Five years in the making, proposed regulations creating a system to more accurately track medical devices, including those implanted in patients, were finally released by the Food and Drug Administration in early July. But will it take several more years for the industry and patients to see the benefits?

As proposed, the agency's unique device identifier commonly known as UDI would require manufacturers to put a standard number and tracking code on medical devices. The FDA would load those codes into a public database, presumably making it easier to track down faulty products and identify safety hazards.

"The safety of medical devices is a top priority for the FDA, Congress, industry and patients," says FDA Commissioner Margaret A. Hamburg, M.D. "The unique identification system will enhance the flow of information about medical devices, especially adverse events and, as a result, will advance our ability to improve patient safety."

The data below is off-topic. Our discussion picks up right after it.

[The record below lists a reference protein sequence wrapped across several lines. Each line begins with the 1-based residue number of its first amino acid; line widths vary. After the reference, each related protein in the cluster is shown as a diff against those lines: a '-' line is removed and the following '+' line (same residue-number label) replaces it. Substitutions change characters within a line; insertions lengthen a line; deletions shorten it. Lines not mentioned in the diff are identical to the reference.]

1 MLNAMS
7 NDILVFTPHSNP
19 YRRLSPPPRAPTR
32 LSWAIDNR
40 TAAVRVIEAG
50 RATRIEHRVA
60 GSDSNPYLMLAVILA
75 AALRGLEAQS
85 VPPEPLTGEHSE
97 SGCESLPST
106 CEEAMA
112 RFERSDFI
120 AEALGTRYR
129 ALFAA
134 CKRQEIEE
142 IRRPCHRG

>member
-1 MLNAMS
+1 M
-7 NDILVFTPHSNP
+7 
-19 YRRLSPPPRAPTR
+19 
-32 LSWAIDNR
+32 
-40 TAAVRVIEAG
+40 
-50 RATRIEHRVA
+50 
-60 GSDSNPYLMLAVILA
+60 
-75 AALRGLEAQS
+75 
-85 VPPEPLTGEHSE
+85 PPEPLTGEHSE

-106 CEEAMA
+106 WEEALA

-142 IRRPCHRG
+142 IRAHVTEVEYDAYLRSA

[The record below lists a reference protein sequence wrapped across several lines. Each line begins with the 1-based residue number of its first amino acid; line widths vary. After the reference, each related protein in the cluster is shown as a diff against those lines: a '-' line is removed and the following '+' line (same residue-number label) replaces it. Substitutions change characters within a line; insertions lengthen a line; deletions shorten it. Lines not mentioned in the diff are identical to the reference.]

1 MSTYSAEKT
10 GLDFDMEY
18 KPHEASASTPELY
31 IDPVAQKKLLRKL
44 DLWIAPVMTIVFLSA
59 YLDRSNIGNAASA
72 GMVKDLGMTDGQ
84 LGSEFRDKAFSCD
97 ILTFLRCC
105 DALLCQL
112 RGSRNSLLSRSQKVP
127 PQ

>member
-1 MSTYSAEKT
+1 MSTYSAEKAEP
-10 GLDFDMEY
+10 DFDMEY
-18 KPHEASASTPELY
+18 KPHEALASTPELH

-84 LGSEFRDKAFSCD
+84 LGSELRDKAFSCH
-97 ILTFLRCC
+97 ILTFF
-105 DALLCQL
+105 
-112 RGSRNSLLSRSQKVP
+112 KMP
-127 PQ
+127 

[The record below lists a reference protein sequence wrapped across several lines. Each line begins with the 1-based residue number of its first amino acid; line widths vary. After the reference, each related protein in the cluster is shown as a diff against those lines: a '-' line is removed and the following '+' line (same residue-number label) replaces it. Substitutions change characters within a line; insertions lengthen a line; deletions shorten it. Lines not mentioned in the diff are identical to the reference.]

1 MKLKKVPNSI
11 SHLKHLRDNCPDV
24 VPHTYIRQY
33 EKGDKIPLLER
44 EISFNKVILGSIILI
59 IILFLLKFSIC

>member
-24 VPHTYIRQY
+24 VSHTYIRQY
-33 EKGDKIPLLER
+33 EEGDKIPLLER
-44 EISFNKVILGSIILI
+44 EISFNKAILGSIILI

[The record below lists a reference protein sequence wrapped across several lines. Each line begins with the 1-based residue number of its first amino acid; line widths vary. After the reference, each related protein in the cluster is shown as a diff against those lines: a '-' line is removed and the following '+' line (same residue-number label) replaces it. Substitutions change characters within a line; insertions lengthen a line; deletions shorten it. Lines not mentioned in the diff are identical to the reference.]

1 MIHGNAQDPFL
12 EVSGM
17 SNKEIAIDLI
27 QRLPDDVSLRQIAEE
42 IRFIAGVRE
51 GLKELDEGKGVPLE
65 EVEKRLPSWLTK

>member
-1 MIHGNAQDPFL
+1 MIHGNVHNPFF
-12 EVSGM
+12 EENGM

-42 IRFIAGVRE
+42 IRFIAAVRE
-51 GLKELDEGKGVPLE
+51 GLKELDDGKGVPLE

Congress mandated the creation of a UDI system in 2007. The agency delivered a proposal to the Office of Management and Budget in 2011, where it languished until now. Under the proposed rule, the identification system would be phased in over seven years, which may be too long for those who for years have bemoaned the lack of a reliable tracking system within health care.

A UDI system "has the potential to generate significant savings for the health care industry through improved efficiencies and automated processes. Given the dramatic changes in finances and urgent patient safety needs, health care organizations and patients will benefit most from a swift implementation of a UDI system," Dan Sweeney, senior vice president of information and data services at Novation, said in a statement.

Comments on the proposed regulation are due to the FDA by Nov. 7.